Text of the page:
Edie Falco Shares the Jarring Moment That Made Her Get Sober

Edie Falco is opening up about the moment that made her get sober. The actor, now 58, told The Guardian that she drank alcohol heavily for years. Then one morning when she was 29, she woke up after a night of drinking and realized she’d left the front door to her home open. After that, she knew she couldn’t drink anymore.The Impeachment: American Crime Story star said she first discovered drinking as a way to overcome her intense shyness. “I was a non-drinker for years, then I had my first drink at college and I found nirvana,” she explained. “It was the answer to all my problems, and the cause of all my other problems.”She also said alcohol was her primary substance, but not because she wasn’t interested in others: “Only because I didn’t have any money. I was a big fan of cocaine if it was around, but I could never afford any, and marijuana just gave me anxiety.”Her dependence on alcohol extended itself into multiple realms of her life. For instance, she tried to convince herself she was better at her job when hungover. She also evaluated her romantic partners based on their drinking habits. “I’d wait to hear how quickly they’d mention alcohol, and that’s how I knew they were the next guy,” she explained. In the interview, Falco also meditated on the fact that one of her best-known roles is as the main character in the comedy series Nurse Jackie. That character is addicted (to prescription drugs, specifically). Falco says she wasn’t involved in the decision for Jackie to have a substance use disorder. “That stuff’s way too close to me, and I had a hard time with the idea of a comedy about addiction,” she said. But—potential spoiler to follow—she did voice her opinion about how the show would end, she said: “I said to them, ‘If the last season isn’t about her going to meetings and getting help, she has to be dead at the end, so people know what it’s like.’”That echoes what she told NPR in 2014 about why she was drawn to characters like Nurse Jackie. “The addiction piece, I have to say, is a huge part of my life. Not just my own, but that of many people I love. The helplessness around that, and learning to deal with that, and all the various 12-step programs I’ve been a part of over the years, and how much they’ve helped me, and how hard it is to love somebody who is going through that and remain distant enough to not let it crush you each time,” she said at the time. “All that stuff is of tremendous interest to me.”Related:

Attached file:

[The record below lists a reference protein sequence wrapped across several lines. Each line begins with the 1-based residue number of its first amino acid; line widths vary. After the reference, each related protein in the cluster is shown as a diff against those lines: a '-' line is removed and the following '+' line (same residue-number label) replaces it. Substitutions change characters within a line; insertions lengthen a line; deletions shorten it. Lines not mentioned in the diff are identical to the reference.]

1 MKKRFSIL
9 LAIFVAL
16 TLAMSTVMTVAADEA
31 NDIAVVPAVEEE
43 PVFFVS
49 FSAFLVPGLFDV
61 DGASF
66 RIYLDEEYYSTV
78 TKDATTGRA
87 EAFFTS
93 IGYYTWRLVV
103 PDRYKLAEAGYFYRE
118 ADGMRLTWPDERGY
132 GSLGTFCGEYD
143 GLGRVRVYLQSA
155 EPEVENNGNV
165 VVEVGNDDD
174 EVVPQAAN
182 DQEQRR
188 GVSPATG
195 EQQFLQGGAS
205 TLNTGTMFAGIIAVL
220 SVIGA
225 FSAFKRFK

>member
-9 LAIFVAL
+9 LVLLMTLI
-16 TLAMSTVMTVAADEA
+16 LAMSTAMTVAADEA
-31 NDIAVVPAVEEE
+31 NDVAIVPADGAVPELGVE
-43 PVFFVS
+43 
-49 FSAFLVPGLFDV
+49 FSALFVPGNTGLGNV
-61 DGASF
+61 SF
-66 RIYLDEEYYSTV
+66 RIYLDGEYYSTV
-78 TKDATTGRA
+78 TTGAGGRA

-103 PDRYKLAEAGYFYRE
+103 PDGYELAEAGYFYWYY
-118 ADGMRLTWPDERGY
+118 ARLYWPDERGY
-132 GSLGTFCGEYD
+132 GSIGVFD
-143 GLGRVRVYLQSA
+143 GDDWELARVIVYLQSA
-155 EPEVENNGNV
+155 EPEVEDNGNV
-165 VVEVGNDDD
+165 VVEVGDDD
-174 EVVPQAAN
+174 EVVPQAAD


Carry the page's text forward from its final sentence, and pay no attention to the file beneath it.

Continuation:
Edie Falco is opening up about the moment that made her get sober. The actor, now 58, told The Guardian that she drank alcohol heavily for years. Then one morning when she was 29, she woke up after a night of drinking and realized she’d left the front door to her home open. After that, she knew she couldn’t drink anymore.

The Impeachment: American Crime Story star said she first discovered drinking as a way to overcome her intense shyness. “I was a non-drinker for years, then I had my first drink at college and I found nirvana,” she explained. “It was the answer to all my problems, and the cause of all my other problems.”

She also said alcohol was her primary substance, but not because she wasn’t interested in others: “Only because I didn’t have any money. I was a big fan of cocaine if it was around, but I could never afford any, and marijuana just gave me anxiety.”

Her dependence on alcohol extended itself into multiple realms of her life. For instance, she tried to convince herself she was better at her job when hungover. She also evaluated her romantic partners based on their drinking habits. “I’d wait to hear how quickly they’d mention alcohol, and that’s how I knew they were the next guy,” she explained. 

In the interview, Falco also meditated on the fact that one of her best-known roles is as the main character in the comedy series Nurse Jackie. That character is addicted (to prescription drugs, specifically). Falco says she wasn’t involved in the decision for Jackie to have a substance use disorder. “That stuff’s way too close to me, and I had a hard time with the idea of a comedy about addiction,” she said. But—potential spoiler to follow—she did voice her opinion about how the show would end, she said: “I said to them, ‘If the last season isn’t about her going to meetings and getting help, she has to be dead at the end, so people know what it’s like.’”

That echoes what she told NPR in 2014 about why she was drawn to characters like Nurse Jackie. “The addiction piece, I have to say, is a huge part of my life. Not just my own, but that of many people I love. The helplessness around that, and learning to deal with that, and all the various 12-step programs I’ve been a part of over the years, and how much they’ve helped me, and how hard it is to love somebody who is going through that and remain distant enough to not let it crush you each time,” she said at the time. “All that stuff is of tremendous interest to me.”

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